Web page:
Democrats hold their ow in the open ‘jungle’ primaries….
The candidates who succeeded were largely staunch defenders of either liberal or conservative principles — moderation was not the big winner in California on election night.
And yet backers of the top-two primary, who in 2010 took a wrecking ball to the idea that spots on the November ballot should be reserved by political party, seemed to envision consensus-building candidates who could bridge the partisan divide.
“This primary would certainly cast some doubt on that idea,” said Eric McGhee, a researcher at the nonpartisan Public Policy Institute of California.
No candidate needed those moderate-minded voters more than Antonio Villaraigosa. The former Los Angeles mayor labored mightily but unsuccessfully to find some sort of coalition in the governor’s race that would get him into a one-on-one showdown with Lt. Gov. Gavin Newsom.
But party labels survived. And a $22.7-million boost for Villaraigosa from an independent political action committee couldn’t match the power of two tweets from President Trump in endorsing Republican John Cox. That may have helped even wavering GOP voters stick with the San Diego businessman rather than split their votes among other candidates — the kind of split that could have allowed Villaraigosa to leapfrog into second place.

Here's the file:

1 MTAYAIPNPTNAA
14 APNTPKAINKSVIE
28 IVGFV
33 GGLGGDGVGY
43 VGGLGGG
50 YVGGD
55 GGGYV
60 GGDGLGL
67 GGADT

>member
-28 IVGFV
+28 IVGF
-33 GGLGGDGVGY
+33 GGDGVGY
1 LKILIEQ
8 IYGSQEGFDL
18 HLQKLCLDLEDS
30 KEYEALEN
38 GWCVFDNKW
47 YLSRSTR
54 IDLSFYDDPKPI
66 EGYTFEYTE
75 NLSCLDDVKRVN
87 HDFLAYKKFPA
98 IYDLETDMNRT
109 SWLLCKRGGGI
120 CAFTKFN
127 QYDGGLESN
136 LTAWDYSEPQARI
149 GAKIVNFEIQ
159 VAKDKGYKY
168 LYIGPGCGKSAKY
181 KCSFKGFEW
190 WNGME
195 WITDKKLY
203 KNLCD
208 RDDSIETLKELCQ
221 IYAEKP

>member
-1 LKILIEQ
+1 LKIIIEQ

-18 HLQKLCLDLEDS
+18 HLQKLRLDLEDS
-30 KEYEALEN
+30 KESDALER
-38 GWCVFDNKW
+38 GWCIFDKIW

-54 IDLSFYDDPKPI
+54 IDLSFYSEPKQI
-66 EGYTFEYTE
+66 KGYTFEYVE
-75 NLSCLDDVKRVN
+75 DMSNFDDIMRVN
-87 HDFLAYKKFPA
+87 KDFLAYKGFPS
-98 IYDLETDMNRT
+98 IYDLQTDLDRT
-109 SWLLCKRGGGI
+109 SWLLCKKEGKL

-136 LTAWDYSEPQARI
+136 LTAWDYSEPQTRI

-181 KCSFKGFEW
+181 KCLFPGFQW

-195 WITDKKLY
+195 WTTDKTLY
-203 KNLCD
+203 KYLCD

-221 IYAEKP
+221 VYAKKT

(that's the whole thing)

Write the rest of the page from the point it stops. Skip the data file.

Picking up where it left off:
“This is why parties are useful,” McGhee said. “Parties and their leaders provide information for voters, a shortcut that allows them to simplify their decision.”
Evidence of a party’s imprint in a crowded field of candidates — in this case, its absence — also was clear in the U.S. Senate race. There, the silence of GOP leaders gave party voters no clear sign on what to do with a long list of unknown prospects. Two Democrats, Sen. Dianne Feinstein and state Sen. Kevin de León, probably will face off against each other in November as a result.
If Democrats dominate in November, the 2018 primary may have done little to change the perception that California is solidly blue on the political map..